Summary: God not only heard, but He answered Hannah’s prayers. Indeed, Hannah was a praying mother!
A Praying Mother
My Mother Prayed
(A Mother’s Day Sermon)
By Marie Mason
I Samuel 1: 1-8
We are about to take a peek into the birth of one of the greatest men Israel had ever known, and a look at the heroine in this story, Samuel’s mother, a praying woman.
Chronology: The birth of Samuel was around 1100 B.C.
History: Before we begin our study of Hannah, let’s take a look at what was going on historically during this time. First, this comes after the Judges which had produced no deliverance, and evidently had gone its full course.
And, by the power of his mother’s prayer, we are able to peek into the records of Samuel’s birth.
In order to gain insight into the circumstances surrounding the history of Samuel’s family, and his birth we need to read the opening portions. Please turn to I Samuel 1: 1-8:
“Now there was a certain man of Ramathaim-zophim,
of mount Ephraim, and his name was Elkanah, the
son of Jeroboam, the son of Elihu, the son of Tohu,
the son of Zuph, and Ephrathite:
And he had two wives; the name of the one was
Hannah, and the name of the other Peninnah:
and Peninnah had children, but Hannah had no
children. And this man went up out of his city
yearly to worship and to sacrifice unto the Lord
of hosts in Shiloh. And the two sons of Eli,
Hophni and Phinehas, the priests of the Lord,
were there. And when the time was that Elkanah
offered, he gave to Peninnah his wife, and to all
her sons and her daughters, portions: But unto
Hannah he gave a worthy portion; for he loved
Hannah: but the Lord had shut up her womb.
And her adversary also provoked her sore, for to
make her fret, because the Lord had shut up
her womb. And as he did so year by year, when
she went up to the house of the Lord, so she provoked
her; therefore she wept, and did not eat.
Then said Elkanah her husband to her, Hannah, why
weepest thou? and why eatest thou not? and why
is thy heart grieved? am not I better to thee than
ten sons?” (KJV)
We see from our text, a man whose name was Elkanah. The name Elkanah means: ‘a zeal of God.’ It is evident that not only was Elkanah a family man, but a godly man. For the Scripture says that, “this man went up out of his city yearly to worship and to sacrifice unto the Lord.”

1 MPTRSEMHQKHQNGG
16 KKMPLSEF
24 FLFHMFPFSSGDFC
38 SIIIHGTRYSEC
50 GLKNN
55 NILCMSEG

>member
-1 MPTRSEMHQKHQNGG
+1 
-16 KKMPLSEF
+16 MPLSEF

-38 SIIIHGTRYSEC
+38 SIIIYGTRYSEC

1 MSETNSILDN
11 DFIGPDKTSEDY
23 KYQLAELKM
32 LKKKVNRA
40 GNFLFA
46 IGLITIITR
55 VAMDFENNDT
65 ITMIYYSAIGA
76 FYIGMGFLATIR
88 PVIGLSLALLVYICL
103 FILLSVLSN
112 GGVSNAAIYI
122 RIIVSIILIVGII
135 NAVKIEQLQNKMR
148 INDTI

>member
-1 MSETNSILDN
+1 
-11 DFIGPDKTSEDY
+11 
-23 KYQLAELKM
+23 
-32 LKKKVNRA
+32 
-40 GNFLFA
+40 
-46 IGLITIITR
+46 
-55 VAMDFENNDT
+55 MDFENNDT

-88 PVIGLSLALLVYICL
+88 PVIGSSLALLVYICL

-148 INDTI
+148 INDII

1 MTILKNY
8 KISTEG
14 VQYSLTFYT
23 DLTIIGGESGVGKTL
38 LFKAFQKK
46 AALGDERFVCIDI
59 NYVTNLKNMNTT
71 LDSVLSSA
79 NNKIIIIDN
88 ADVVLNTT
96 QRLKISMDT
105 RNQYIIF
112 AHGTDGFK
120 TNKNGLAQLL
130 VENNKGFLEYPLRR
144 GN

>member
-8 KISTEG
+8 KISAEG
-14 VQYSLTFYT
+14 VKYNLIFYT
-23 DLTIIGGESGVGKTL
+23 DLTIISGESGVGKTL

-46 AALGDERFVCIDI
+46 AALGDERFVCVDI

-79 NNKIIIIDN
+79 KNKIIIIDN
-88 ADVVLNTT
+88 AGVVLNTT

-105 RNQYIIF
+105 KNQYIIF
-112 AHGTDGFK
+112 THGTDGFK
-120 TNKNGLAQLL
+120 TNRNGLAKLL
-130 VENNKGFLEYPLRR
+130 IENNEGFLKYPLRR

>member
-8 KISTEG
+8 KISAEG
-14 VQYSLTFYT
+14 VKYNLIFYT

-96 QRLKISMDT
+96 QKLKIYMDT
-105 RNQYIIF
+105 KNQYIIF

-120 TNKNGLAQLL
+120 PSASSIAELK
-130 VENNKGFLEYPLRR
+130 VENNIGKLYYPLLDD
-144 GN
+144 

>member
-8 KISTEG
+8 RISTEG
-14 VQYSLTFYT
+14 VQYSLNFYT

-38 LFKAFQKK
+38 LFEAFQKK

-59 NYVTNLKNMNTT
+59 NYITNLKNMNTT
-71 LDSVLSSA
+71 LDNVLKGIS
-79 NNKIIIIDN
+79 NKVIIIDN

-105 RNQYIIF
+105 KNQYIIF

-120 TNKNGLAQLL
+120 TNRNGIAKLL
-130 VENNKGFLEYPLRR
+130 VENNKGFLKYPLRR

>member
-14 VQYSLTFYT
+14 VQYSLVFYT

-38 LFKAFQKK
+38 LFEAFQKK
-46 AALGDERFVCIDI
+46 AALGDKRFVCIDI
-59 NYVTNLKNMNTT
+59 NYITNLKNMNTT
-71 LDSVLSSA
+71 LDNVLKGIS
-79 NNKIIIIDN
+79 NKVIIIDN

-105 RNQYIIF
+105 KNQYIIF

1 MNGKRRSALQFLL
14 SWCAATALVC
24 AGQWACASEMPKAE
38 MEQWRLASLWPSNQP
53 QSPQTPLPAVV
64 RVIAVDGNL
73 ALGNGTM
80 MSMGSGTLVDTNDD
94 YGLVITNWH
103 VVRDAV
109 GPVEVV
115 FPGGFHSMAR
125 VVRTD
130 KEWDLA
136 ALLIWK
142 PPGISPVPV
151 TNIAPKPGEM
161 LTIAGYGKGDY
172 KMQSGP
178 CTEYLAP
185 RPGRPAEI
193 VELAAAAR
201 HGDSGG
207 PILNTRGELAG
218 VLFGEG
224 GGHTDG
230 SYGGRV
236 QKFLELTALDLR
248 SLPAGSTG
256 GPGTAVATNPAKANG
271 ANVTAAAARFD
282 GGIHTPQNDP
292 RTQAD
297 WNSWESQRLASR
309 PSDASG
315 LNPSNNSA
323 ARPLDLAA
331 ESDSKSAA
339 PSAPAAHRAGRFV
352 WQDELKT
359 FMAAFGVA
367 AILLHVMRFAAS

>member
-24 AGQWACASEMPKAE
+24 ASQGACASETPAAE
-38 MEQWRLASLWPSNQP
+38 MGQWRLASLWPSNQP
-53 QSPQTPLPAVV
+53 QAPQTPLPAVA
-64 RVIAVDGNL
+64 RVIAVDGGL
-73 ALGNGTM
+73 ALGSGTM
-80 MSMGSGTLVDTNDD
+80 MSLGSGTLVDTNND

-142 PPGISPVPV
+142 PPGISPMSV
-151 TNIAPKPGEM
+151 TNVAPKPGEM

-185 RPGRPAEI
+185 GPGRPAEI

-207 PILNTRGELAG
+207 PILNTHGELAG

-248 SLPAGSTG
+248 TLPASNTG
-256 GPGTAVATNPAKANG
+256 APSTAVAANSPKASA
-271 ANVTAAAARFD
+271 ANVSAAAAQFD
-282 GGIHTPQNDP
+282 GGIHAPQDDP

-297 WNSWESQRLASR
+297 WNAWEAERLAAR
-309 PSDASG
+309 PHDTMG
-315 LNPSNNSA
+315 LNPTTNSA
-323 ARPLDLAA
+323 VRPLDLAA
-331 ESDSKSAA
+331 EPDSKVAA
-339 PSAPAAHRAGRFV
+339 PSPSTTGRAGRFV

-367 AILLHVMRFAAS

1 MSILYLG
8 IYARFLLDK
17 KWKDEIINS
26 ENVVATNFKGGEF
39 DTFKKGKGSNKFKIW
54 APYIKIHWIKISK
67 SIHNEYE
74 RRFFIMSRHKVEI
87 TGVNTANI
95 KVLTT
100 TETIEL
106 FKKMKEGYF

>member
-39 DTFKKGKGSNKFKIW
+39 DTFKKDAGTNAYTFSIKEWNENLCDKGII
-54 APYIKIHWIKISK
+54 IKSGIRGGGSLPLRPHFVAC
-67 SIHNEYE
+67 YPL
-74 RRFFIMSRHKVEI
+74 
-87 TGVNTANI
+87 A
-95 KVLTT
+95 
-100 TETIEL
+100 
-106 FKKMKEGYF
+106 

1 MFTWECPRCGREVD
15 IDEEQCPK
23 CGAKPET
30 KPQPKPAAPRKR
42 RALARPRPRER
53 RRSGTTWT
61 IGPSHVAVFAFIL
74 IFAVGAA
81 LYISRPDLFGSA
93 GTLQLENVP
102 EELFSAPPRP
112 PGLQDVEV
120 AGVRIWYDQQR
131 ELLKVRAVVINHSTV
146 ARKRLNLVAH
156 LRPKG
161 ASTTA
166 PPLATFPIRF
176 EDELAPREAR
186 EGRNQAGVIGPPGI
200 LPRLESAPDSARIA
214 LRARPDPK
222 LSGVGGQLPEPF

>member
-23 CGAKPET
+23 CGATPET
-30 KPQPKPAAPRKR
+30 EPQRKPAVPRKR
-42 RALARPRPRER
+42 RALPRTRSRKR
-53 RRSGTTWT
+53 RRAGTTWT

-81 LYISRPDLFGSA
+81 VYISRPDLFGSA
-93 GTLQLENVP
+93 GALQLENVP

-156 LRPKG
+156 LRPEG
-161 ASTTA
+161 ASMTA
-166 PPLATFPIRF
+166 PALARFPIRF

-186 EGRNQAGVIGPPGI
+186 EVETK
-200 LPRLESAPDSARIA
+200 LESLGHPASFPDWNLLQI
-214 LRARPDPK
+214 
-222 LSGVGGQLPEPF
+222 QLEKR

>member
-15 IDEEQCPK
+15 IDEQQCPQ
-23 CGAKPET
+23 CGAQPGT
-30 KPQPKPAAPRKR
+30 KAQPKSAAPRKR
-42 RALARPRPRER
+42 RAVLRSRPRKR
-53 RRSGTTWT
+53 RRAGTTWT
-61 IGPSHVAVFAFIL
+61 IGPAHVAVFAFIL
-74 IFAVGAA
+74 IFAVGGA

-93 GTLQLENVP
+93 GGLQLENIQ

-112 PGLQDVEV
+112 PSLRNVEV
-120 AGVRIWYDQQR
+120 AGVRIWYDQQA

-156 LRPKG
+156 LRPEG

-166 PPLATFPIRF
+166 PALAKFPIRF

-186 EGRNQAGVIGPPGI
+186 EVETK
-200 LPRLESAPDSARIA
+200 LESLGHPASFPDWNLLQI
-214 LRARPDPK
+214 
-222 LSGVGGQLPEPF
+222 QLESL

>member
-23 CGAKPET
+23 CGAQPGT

Also, we see the names of Elkanah’s wives, Hannah and Peninnah. We are made aware that Elkanah, although his wife, Hannah was barren loved her. Verse 5 clearly states that: “But unto Hannah he gave a worthy portion; for he loved Hannah....” Although Hannah’s husband loved her, apparently she was not happy. Why wasn’t she happy? What was wrong? Didn’t Hannah have everything a woman could ask for.... a family man... a godly husband... a man who loved her dearly? Think about it. Before coming to a conclusion concerning this matter, let’s look at Hannah’s situation.
After the introduction, we immediately go to Hannah’s situation. Verse 2b informs us that, “Peninnah had children, but Hannah had no children.” Can you imagine how Hannah must have felt? Here, we find that Peninnah, her husband’s other wife had children, yet Hannah was barren. Can you blame her for being unhappy? If being barren wasn’t enough, the Scripture states that, “And her adversary also provoked her sore, for to make her fret, because the Lord had shut up her womb. And as he did so year by year, when she went up to the house of the Lord, so she provoked her; therefore she wept, and did not eat” (verses 6,7).
Hannah went through a lot, didn’t she? Her husband’s other wife, Peninnah taunted and ridiculed her for not being able to bear children. The Bible says, “therefore she wept, and did not eat.” Culturally speaking, it was a terrible thing in those days, and in their custom for a woman to be barren. A barren woman was looked upon as a sign of disfavor from God. If any situation was impossible, certainly this could be categorized as an impossible situation. There did not seem to be any hope of Hannah becoming pregnant, and having a son. However, Hannah was a praying woman. She wept and prayed and did not eat.
Hannah Made A Vow
Hannah wanted a child, and she made not just any vow, but a Nazarite vow. That took a tremendous amount of faith, didn’t it? Let’s eavesdrop on this woman of faith’s conversation with God. Let’s go down to verse 11:
And she vowed a vow, and said, O Lord of hosts, if